Views of the proposed DB Funding Code from Con Keating
In their weekly Pensions Buzz survey, Professional Pensions posed the following question: “Is TPR’s approach to the new DB funding code the correct one in your view?” There were 100 respondents to the survey, of which 67 were trustees, scheme managers, administrators, or finance directors. This compares favourably with the consultation submissions where just one third were from schemes. This survey actually records the views of more schemes than the consultation submissions did. As this survey is anonymous, respondents are less influenced by the need for the formulaic and stultified language of consultation response etiquette. These responses are more likely than the consultation submissions to reflect, unbiasedly, the true feeling of those directly affected, schemes.
The responses were tabulated as:
At this high level, these results provide scant support for the interim response’s description: “Overall, there was general support for the principles and regulatory approach proposed in the consultation.”
The survey also invites respondents to offer comments along with their multiple-choice response (above). There were nine comments from those responding “Yes” (29%). With the exception of one comment (“The long-term goal needs to be taken into account for all schemes.”) all of these qualified the respondent’s support for the proposed Code, such as “I agree with the principle of aiming to address longer-term funding for poorly funded and / or governed schemes, but I don’t think the current proposals allow sufficient flexibility for well-funded / governed schemes. I do not agree that schemes necessarily need to aim to reach low dependency by the time they are significantly mature.” They may have ticked “Yes” but that is very substantial objection to the proposed code.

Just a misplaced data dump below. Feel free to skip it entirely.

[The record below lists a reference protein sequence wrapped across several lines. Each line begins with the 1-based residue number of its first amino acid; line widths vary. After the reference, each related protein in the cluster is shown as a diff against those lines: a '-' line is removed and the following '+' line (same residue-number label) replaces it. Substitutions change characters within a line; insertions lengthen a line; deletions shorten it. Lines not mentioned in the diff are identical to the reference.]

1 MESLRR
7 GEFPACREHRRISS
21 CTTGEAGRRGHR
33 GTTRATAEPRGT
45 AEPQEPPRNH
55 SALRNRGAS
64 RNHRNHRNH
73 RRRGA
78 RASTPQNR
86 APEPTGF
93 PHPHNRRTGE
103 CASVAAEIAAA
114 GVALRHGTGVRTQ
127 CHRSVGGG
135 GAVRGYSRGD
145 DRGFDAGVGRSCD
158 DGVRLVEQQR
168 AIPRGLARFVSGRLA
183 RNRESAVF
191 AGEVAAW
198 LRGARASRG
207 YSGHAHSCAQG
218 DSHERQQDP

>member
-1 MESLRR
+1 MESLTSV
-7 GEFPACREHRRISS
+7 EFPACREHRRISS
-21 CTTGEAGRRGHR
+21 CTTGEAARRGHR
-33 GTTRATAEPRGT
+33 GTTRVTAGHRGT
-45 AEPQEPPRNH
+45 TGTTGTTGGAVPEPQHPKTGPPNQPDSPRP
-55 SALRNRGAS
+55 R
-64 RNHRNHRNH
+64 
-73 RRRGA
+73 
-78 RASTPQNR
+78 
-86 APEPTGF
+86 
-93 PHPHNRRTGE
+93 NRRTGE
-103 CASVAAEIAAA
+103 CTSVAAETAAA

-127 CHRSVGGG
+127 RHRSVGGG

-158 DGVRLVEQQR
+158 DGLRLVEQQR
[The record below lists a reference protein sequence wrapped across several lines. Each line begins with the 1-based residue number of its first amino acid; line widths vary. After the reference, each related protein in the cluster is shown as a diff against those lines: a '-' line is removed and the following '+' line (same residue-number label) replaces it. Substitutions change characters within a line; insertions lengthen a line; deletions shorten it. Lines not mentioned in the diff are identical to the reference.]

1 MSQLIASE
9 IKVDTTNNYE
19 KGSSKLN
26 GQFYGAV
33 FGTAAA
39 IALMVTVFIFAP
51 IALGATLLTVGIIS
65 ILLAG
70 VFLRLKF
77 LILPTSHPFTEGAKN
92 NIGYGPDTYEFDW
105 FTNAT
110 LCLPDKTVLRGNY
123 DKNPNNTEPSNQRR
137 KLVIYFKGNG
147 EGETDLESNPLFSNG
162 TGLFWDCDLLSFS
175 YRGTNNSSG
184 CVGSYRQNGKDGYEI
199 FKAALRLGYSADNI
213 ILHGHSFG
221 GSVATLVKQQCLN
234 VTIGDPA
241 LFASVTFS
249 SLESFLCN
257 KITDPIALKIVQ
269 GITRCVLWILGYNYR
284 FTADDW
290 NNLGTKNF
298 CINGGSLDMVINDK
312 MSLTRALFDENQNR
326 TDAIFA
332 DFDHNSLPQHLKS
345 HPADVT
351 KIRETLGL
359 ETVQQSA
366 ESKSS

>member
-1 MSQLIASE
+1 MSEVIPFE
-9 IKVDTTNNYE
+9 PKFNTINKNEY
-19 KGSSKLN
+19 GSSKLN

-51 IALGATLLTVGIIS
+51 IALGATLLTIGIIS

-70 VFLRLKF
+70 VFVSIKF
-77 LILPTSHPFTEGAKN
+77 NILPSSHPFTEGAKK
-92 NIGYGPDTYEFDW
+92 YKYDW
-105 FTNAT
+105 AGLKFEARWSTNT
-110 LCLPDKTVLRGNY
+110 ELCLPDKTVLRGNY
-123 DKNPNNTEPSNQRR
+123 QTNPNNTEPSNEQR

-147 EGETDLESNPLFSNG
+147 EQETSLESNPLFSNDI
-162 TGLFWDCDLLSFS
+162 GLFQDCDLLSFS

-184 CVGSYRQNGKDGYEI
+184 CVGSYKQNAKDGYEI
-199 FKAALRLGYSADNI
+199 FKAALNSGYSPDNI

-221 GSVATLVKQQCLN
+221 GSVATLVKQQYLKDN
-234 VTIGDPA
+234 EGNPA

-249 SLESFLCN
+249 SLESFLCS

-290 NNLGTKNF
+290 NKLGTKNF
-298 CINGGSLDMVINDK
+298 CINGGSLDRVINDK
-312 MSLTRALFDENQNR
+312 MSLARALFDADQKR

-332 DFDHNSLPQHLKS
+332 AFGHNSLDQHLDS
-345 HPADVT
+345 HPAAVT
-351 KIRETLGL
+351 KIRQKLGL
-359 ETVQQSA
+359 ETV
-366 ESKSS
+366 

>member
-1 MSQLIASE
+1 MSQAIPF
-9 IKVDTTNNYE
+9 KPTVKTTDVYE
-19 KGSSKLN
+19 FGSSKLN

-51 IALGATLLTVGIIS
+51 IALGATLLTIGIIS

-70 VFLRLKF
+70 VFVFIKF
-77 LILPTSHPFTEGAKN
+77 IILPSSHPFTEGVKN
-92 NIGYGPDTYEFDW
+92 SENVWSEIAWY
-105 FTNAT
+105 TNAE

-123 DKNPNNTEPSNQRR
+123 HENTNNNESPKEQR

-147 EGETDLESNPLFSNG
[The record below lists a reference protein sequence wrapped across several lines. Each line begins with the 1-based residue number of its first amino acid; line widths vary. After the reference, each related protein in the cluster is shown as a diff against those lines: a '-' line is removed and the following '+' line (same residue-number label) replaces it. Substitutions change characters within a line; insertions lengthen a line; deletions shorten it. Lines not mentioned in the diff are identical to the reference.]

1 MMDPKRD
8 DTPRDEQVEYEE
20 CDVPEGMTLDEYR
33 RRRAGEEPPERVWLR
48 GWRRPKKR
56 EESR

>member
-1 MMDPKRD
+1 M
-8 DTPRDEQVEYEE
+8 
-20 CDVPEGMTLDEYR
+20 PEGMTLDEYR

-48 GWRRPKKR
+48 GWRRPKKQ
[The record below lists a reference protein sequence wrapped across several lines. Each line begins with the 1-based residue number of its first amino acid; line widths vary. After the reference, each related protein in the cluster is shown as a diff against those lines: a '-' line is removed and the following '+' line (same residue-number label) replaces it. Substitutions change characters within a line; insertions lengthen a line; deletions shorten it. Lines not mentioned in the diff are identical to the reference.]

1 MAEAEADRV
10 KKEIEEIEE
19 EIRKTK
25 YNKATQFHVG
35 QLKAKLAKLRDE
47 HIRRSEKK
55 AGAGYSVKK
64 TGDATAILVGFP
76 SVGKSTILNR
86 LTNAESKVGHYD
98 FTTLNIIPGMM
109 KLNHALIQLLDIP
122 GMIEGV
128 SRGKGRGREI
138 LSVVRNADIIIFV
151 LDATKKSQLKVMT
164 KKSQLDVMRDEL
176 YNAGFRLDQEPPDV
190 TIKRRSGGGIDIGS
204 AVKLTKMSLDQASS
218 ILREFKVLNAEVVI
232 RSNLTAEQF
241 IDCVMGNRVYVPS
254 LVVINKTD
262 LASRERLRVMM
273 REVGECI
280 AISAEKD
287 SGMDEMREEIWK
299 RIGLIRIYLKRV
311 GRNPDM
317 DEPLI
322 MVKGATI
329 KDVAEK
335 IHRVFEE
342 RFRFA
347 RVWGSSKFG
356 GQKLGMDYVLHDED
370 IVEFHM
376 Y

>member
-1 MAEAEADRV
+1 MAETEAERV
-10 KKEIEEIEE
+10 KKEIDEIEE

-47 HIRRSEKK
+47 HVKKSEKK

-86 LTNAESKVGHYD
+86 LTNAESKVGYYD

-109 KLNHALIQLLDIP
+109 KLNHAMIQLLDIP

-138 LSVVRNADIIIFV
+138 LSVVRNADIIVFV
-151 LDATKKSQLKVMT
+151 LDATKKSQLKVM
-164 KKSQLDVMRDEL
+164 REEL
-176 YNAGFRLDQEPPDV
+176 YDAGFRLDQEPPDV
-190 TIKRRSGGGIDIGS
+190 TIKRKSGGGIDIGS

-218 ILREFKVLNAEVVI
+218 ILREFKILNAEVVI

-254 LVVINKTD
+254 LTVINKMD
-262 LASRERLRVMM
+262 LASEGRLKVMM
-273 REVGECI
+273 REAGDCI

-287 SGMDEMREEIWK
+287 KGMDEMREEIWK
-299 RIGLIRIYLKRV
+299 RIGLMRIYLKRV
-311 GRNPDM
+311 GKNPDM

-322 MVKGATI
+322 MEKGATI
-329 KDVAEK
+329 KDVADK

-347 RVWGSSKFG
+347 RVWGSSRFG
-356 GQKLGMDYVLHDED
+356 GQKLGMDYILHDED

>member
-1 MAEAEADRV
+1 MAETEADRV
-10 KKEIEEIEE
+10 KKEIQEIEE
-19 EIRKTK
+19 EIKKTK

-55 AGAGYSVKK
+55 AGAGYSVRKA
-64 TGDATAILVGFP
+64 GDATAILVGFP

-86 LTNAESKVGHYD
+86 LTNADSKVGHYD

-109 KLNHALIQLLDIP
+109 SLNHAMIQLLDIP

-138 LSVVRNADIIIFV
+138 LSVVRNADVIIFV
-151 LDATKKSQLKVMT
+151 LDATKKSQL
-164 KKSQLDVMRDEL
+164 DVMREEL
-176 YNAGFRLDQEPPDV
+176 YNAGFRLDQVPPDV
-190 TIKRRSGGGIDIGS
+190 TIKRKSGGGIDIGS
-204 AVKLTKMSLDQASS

There were just five comments (12%) from those responding “Don’t know”. The most supportive of the Regulator’s position among those were: “Too early to provide a definitive answer” and “We wait to see second consultation.”
The 28 “No” responses drew eleven comments (39%) – All were negative.
These comments were longer on average than the comments of those responding “Yes”. They raise a wide range of objections, among which are: “Typical (and disappointing) TPR tunnel-vision, looking only at scheme funding from the point of view of the scheme. The employers have an appalling job keeping their businesses going despite Covid lockdowns and Brexit – the last thing they want is TPR putting his oar in.”, “More money in sooner and greater adherence to loss making gilts in a fast track approach doesn’t make for intelligent flexible decision-making in the best interests of members in the cases which matter – i.e. where member outcomes are more at risk.” and “It will pressurise Trustees towards more conservative asset strategies, which increases funding costs and so decreases affordability for Sponsors.”
The results of this poll resonate more with the impression left from reading 47 submissions rather than the Regulator’s spin offered in the interim consultation response. Given these survey responses, the Regulator would be well advised to follow their stated course of action: “We will consider all comments carefully and with an open mind.” and that must include a radical revision of the proposed Funding Code.